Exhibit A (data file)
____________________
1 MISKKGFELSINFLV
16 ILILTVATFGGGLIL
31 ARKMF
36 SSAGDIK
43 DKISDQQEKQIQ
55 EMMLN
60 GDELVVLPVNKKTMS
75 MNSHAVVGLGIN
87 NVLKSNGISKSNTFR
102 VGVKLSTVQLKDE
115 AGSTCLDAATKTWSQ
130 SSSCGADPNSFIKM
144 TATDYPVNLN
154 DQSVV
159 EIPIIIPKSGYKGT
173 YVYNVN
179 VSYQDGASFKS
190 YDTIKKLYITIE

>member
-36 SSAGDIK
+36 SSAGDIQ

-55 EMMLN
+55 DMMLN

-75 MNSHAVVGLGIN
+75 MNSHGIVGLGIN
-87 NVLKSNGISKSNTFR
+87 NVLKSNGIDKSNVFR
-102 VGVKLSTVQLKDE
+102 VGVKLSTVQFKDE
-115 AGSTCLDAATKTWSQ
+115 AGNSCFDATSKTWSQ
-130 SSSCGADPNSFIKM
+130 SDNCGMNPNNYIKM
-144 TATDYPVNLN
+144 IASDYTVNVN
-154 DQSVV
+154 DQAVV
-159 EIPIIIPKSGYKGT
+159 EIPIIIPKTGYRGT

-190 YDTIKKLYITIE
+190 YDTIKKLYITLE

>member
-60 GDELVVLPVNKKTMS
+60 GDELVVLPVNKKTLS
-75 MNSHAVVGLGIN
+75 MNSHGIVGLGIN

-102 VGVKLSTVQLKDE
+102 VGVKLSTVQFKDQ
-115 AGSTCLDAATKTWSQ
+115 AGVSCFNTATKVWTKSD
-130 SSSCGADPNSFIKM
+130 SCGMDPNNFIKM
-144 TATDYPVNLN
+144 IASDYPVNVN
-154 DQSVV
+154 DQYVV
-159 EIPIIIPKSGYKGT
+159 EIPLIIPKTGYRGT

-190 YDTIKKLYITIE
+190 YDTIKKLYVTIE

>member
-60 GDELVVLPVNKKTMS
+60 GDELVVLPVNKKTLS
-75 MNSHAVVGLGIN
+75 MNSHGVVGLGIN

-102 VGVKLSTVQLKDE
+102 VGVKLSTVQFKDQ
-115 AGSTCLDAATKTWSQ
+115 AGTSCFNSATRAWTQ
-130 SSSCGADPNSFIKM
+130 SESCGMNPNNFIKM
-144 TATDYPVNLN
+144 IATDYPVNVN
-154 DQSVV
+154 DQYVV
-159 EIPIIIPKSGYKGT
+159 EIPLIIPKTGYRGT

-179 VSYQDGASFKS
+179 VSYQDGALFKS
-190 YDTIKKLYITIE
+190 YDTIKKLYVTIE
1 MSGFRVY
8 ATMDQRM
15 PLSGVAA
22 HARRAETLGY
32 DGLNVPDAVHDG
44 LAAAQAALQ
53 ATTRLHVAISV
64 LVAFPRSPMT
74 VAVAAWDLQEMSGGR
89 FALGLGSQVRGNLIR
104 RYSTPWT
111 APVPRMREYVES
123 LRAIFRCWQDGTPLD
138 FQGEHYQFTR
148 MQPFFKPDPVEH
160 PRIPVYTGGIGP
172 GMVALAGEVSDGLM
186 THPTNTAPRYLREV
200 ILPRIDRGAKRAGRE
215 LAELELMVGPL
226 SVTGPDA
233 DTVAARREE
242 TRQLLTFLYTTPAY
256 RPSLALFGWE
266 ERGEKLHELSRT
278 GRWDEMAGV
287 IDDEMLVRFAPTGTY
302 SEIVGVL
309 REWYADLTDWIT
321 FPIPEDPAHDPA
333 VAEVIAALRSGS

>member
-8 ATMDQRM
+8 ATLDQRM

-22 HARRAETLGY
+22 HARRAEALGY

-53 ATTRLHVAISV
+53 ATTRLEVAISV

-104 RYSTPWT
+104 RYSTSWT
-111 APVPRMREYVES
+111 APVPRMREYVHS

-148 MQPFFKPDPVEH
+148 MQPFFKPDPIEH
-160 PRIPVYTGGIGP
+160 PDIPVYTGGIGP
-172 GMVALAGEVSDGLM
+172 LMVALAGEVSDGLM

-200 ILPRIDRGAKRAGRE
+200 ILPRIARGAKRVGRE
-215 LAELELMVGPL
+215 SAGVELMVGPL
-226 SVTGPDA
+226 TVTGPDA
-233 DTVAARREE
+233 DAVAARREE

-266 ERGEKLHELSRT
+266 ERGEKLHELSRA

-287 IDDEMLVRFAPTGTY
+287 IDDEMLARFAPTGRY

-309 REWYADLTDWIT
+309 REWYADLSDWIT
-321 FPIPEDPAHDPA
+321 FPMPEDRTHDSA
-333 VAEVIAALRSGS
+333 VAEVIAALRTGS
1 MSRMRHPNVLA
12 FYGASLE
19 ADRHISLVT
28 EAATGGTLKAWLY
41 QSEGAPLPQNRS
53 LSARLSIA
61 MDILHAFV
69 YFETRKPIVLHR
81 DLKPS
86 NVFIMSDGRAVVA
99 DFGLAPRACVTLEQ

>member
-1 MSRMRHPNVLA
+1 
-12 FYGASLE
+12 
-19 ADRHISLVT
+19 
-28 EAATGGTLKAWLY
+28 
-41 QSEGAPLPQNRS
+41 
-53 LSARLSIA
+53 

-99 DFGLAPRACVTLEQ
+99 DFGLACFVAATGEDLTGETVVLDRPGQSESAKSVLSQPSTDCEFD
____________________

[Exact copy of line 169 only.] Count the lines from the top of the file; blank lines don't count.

+41 